Opposition to the project is being led by Yukio Fujiki, Chairman of Yokohama Harbor Transportation Association and literally the general controller of labor union members working at Yokohama’s Yamashita Pier. Fujiki is also the Chairman of Yokohama Stadium, the home ground of the local professional baseball team, DeNA Baystars. Ever since May 2017, he is opposed to inviting IR to Yokohama and this has certainly triggered the situation to take a dark turn. One of the many reasons for his opposition may be found in his feud with City Hall over several instances where he was sidelined over important local development decisions. One latest illustration is his project to upgrade the DeNA Baystars ballpark to a dome stadium at Yamashita Pier, a discussion from which he was later kept out of the loop…
For IR champion Yoshihide Suga, the Chief Cabinet Secretary of Prime Minister’s Shinzo Abe administration, a casino in Yokohama is an issue of critical importance as he owes his seat at the National Diet to his being an elected representative of neighboring Kanagawa’s 2nd electoral district (Yokohama West). While citizens struggle between safety and business opportunities in the midst of this outbreak, Yokohama-based politicians are faced with the conundrum of reconciling the opinion of their electorate and their own political agenda.
Meanwhile, Toshihiro Nikai, the LDP Secretary General, is setting the table for the second course: in case Yokohama eventually declines welcoming IR on its shores, he is talking with Governor of Tokyo Yuriko Koike, who expressed an interest toward IR prior to the Covid-19 pandemic and the state of emergency. Tsukasa Akimoto, of the aforementioned 500.com bribery case, belongs to Nikai’s faction within the LDP, so the man has been keeping low profile…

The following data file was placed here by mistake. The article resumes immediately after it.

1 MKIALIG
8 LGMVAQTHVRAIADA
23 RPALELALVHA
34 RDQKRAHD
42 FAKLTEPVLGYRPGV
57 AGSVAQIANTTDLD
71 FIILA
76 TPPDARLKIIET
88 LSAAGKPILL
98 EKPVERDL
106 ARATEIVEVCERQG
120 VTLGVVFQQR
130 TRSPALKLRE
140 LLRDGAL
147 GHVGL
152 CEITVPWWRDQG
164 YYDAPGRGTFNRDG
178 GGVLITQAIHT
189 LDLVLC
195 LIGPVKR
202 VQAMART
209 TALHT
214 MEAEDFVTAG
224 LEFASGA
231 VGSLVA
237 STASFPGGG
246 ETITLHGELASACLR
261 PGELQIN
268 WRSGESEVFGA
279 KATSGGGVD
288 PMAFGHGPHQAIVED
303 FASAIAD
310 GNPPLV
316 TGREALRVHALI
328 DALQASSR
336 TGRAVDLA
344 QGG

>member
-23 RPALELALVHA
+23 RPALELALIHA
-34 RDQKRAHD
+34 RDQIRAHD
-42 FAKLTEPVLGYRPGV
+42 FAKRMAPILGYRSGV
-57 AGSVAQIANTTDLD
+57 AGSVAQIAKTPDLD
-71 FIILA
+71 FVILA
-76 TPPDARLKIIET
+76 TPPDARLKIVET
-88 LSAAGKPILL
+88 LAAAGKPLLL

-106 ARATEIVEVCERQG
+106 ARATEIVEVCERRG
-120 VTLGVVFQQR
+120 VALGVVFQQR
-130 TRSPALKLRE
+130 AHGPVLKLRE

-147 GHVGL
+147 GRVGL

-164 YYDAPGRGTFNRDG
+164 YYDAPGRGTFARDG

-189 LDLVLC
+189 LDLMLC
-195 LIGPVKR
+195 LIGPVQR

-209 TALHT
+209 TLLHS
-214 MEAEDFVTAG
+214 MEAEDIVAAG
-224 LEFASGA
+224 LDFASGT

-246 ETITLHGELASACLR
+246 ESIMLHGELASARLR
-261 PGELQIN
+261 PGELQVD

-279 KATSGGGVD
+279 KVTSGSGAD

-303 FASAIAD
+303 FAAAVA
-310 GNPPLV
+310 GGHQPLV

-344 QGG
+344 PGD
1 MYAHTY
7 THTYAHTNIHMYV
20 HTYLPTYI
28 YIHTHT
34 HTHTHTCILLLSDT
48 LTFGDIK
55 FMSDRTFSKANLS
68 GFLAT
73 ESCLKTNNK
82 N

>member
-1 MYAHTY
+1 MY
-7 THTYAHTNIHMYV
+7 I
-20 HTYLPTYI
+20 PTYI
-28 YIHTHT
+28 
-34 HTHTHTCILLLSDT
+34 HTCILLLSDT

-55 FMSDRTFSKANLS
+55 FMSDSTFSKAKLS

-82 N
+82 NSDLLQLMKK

The next Tokyo gubernatorial election might be postponed, but the notification date was set for June 18th, and election date for July 5th. It will certainly be interesting to see whether Governor Koike includes IR in her election pledges, thus taking advantage of the confused state of affairs.
Covid-19 makes legislation clarification all the more urgent…
In order to polish Japan’s image overseas and prop up the country’s soft power, Prime Minister Shinzo Abe has been refraining from publicly visiting Yasukuni Shrine, where the deceased soldiers of previous wars are enshrined and commemorated, so as not to deteriorate already fragile relations with China and other neighboring countries. Reverse engineering this policy, PM Abe aims at making Japan a tourism-oriented country and repeatedly encouraged both the private and public sectors to attract inbound tourists to enjoy Japan’s legendary omotenashi hospitality.
Ironically, this direction has contributed to spread Covid-19 in Japan (as illustrated with the Diamond Princess fiasco) and, unavoidably, will negatively impact hospitality businesses, especially those with non-depreciated buildings and equipment. In the context of this pandemic, the financial strength of casino operators has been deteriorating so it would not be surprising to see other companies follow in the footsteps of Las Vegas Sands, Caesars Entertainment, and Wynn Resort and retire from the Japan IR competition, at least temporarily. The Japanese government is yet to release the full basic policy for IR, which was originally due in March, and this certainly is making stake holders nervous as they lack visibility to grasp the full extent of this market opportunity.
Picture credits: calvinayre.com